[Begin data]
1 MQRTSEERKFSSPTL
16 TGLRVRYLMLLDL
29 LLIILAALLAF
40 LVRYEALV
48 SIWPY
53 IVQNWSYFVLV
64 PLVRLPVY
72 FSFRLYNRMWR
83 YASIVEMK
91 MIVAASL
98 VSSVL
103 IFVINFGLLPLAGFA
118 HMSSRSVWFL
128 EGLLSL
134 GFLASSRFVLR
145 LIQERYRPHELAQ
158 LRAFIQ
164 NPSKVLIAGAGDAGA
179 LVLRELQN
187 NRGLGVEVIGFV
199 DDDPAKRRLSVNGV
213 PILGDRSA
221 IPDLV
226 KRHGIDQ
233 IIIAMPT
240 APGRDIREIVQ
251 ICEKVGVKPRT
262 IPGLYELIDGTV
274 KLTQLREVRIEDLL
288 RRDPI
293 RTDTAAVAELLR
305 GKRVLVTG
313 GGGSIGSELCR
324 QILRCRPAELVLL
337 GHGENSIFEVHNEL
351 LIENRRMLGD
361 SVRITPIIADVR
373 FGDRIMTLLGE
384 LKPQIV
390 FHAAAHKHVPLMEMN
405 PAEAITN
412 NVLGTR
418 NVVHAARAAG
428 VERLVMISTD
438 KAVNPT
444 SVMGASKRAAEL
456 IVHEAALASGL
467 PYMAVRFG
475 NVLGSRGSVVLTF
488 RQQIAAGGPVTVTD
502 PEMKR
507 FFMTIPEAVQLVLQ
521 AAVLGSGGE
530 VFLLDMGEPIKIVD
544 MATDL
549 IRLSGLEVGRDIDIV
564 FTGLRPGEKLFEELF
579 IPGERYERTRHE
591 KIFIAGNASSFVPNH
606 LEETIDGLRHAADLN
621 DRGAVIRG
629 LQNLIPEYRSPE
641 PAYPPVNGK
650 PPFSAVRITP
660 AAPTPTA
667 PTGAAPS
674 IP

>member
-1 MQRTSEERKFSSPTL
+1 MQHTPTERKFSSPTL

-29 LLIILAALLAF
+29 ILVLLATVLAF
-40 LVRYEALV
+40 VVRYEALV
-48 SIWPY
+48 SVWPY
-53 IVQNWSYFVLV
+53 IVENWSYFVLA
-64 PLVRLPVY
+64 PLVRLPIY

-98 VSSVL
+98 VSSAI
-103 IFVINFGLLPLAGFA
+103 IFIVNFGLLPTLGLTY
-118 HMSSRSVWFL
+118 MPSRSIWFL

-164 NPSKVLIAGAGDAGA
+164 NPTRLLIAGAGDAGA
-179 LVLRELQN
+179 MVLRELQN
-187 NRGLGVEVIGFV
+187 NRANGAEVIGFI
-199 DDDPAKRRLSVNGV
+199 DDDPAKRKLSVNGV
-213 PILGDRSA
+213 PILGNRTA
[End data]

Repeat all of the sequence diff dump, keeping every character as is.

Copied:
1 MQRTSEERKFSSPTL
16 TGLRVRYLMLLDL
29 LLIILAALLAF
40 LVRYEALV
48 SIWPY
53 IVQNWSYFVLV
64 PLVRLPVY
72 FSFRLYNRMWR
83 YASIVEMK
91 MIVAASL
98 VSSVL
103 IFVINFGLLPLAGFA
118 HMSSRSVWFL
128 EGLLSL
134 GFLASSRFVLR
145 LIQERYRPHELAQ
158 LRAFIQ
164 NPSKVLIAGAGDAGA
179 LVLRELQN
187 NRGLGVEVIGFV
199 DDDPAKRRLSVNGV
213 PILGDRSA
221 IPDLV
226 KRHGIDQ
233 IIIAMPT
240 APGRDIREIVQ
251 ICEKVGVKPRT
262 IPGLYELIDGTV
274 KLTQLREVRIEDLL
288 RRDPI
293 RTDTAAVAELLR
305 GKRVLVTG
313 GGGSIGSELCR
324 QILRCRPAELVLL
337 GHGENSIFEVHNEL
351 LIENRRMLGD
361 SVRITPIIADVR
373 FGDRIMTLLGE
384 LKPQIV
390 FHAAAHKHVPLMEMN
405 PAEAITN
412 NVLGTR
418 NVVHAARAAG
428 VERLVMISTD
438 KAVNPT
444 SVMGASKRAAEL
456 IVHEAALASGL
467 PYMAVRFG
475 NVLGSRGSVVLTF
488 RQQIAAGGPVTVTD
502 PEMKR
507 FFMTIPEAVQLVLQ
521 AAVLGSGGE
530 VFLLDMGEPIKIVD
544 MATDL
549 IRLSGLEVGRDIDIV
564 FTGLRPGEKLFEELF
579 IPGERYERTRHE
591 KIFIAGNASSFVPNH
606 LEETIDGLRHAADLN
621 DRGAVIRG
629 LQNLIPEYRSPE
641 PAYPPVNGK
650 PPFSAVRITP
660 AAPTPTA
667 PTGAAPS
674 IP

>member
-1 MQRTSEERKFSSPTL
+1 MQHTPTERKFSSPTL

-29 LLIILAALLAF
+29 ILVLLATVLAF
-40 LVRYEALV
+40 VVRYEALV
-48 SIWPY
+48 SVWPY
-53 IVQNWSYFVLV
+53 IVENWSYFVLA
-64 PLVRLPVY
+64 PLVRLPIY

-98 VSSVL
+98 VSSAI
-103 IFVINFGLLPLAGFA
+103 IFIVNFGLLPTLGLTY
-118 HMSSRSVWFL
+118 MPSRSIWFL

-164 NPSKVLIAGAGDAGA
+164 NPTRLLIAGAGDAGA
-179 LVLRELQN
+179 MVLRELQN
-187 NRGLGVEVIGFV
+187 NRANGAEVIGFI
-199 DDDPAKRRLSVNGV
+199 DDDPAKRKLSVNGV
-213 PILGDRSA
+213 PILGNRTA